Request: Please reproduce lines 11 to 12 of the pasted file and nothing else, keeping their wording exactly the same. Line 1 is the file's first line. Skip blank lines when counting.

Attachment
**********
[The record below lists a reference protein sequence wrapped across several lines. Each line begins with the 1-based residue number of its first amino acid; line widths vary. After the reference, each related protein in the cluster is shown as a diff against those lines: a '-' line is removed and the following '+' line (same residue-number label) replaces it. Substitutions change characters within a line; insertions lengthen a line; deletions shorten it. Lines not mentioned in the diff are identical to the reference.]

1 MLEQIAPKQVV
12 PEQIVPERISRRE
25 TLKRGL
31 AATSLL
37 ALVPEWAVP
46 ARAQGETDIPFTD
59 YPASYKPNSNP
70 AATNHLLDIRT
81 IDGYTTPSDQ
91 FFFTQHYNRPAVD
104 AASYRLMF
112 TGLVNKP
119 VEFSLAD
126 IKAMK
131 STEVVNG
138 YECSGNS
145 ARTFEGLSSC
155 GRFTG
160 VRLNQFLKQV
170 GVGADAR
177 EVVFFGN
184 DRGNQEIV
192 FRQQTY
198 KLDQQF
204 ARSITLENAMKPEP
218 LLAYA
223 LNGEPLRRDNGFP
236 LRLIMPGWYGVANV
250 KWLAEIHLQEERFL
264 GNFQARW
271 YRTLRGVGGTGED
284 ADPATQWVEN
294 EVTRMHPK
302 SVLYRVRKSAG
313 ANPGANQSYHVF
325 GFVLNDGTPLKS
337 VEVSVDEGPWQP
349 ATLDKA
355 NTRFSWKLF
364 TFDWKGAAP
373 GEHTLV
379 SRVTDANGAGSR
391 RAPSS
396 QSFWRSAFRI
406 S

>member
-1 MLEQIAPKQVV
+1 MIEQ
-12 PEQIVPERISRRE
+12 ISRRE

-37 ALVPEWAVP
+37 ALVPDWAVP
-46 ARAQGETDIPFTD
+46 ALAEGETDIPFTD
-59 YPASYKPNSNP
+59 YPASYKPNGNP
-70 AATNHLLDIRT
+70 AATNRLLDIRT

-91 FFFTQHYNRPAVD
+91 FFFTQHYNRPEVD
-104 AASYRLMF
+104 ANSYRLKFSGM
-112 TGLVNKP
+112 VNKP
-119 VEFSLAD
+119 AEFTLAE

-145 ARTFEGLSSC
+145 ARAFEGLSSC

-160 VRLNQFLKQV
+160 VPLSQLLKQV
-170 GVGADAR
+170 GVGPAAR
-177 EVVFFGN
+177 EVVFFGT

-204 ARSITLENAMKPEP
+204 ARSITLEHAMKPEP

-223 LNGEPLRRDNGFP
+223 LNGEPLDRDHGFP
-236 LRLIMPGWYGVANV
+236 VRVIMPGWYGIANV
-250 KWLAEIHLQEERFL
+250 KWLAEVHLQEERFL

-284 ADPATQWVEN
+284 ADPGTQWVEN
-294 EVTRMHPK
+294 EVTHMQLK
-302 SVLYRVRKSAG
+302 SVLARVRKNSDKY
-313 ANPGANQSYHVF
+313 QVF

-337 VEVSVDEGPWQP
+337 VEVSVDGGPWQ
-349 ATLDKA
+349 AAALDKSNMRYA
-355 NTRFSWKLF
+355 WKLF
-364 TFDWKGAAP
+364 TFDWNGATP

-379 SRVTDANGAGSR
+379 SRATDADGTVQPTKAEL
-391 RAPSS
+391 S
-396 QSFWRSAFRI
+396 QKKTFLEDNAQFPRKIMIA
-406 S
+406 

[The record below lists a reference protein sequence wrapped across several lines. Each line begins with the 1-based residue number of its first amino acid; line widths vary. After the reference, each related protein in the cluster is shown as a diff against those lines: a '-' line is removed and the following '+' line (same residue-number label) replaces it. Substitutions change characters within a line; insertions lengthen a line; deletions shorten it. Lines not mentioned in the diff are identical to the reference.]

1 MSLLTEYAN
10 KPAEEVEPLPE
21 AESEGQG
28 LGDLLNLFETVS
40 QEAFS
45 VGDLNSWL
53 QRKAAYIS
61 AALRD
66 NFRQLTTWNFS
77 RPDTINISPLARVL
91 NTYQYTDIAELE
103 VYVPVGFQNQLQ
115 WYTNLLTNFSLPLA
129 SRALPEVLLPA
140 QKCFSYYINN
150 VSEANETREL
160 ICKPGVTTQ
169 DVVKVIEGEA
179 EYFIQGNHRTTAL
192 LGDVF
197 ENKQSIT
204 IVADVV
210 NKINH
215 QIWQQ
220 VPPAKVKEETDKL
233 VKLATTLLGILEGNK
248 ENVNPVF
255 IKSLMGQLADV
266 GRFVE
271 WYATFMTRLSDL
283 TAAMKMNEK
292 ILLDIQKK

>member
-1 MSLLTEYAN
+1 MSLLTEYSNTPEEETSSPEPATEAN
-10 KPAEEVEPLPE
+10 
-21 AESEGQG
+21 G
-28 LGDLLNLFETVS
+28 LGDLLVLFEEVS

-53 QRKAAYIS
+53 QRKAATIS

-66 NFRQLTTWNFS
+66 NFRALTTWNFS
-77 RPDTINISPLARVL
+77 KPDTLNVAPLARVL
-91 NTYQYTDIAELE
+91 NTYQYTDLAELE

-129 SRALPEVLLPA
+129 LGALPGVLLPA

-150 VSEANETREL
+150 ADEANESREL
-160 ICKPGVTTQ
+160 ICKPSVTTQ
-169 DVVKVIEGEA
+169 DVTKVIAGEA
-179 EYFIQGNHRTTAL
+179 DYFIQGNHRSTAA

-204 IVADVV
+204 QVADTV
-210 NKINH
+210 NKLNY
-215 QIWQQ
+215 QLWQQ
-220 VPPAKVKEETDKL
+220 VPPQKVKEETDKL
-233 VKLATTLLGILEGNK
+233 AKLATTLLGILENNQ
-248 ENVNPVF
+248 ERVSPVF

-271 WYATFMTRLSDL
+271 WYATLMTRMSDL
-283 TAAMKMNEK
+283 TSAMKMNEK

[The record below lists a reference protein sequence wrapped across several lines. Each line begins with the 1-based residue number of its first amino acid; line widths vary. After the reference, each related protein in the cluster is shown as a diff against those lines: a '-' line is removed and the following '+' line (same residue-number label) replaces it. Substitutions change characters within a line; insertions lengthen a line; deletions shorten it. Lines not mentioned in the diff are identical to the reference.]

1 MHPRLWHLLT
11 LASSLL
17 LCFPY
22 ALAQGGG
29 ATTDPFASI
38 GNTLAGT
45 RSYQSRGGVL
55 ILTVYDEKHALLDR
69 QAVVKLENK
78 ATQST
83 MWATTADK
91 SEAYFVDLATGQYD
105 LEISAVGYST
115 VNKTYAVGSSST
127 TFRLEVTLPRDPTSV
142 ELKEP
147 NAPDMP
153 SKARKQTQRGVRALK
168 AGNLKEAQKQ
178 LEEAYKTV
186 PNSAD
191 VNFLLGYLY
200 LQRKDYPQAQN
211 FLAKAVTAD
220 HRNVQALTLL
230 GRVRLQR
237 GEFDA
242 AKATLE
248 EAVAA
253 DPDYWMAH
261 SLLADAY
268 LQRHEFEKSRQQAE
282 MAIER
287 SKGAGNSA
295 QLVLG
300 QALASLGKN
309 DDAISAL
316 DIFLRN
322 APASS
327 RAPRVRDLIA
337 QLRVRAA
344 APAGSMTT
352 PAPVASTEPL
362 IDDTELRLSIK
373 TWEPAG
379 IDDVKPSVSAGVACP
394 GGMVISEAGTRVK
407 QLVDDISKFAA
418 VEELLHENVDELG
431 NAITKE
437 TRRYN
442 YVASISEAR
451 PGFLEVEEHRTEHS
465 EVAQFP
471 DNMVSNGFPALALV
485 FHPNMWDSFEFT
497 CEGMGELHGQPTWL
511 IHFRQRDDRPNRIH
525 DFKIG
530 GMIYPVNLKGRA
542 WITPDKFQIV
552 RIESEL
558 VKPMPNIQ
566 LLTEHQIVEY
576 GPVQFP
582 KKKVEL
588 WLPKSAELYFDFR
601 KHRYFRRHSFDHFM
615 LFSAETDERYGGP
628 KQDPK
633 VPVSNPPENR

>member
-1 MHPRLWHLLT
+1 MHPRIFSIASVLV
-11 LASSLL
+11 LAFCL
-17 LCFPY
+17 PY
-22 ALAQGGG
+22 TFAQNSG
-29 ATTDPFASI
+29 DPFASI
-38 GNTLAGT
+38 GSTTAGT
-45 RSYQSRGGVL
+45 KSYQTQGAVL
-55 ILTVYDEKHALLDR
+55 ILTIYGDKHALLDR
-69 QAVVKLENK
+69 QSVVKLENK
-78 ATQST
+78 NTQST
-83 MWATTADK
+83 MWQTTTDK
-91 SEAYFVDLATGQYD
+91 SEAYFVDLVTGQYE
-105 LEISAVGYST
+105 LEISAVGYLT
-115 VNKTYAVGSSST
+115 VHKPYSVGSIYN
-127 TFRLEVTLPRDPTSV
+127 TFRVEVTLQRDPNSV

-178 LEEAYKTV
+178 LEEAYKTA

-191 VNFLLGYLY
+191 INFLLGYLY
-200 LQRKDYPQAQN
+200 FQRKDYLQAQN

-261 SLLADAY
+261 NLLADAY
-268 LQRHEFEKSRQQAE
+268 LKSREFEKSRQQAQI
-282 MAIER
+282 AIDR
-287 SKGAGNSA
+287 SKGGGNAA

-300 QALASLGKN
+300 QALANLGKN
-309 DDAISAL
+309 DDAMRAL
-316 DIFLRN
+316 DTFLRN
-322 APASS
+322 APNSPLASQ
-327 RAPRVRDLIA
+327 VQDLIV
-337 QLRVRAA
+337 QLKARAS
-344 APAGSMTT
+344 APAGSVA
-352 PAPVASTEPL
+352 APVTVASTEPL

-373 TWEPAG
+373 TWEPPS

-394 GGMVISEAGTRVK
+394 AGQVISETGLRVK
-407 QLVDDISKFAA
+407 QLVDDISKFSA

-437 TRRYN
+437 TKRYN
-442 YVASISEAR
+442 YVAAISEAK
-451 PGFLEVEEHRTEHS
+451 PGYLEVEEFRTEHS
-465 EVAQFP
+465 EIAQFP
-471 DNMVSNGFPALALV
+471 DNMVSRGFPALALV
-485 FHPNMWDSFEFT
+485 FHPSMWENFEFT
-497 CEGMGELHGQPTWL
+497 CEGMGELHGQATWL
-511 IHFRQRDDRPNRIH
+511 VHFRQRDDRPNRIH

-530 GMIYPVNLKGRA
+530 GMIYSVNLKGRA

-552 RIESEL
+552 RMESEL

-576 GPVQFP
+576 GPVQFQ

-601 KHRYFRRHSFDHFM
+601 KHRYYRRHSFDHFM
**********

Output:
91 FFFTQHYNRPAVD
104 AASYRLMF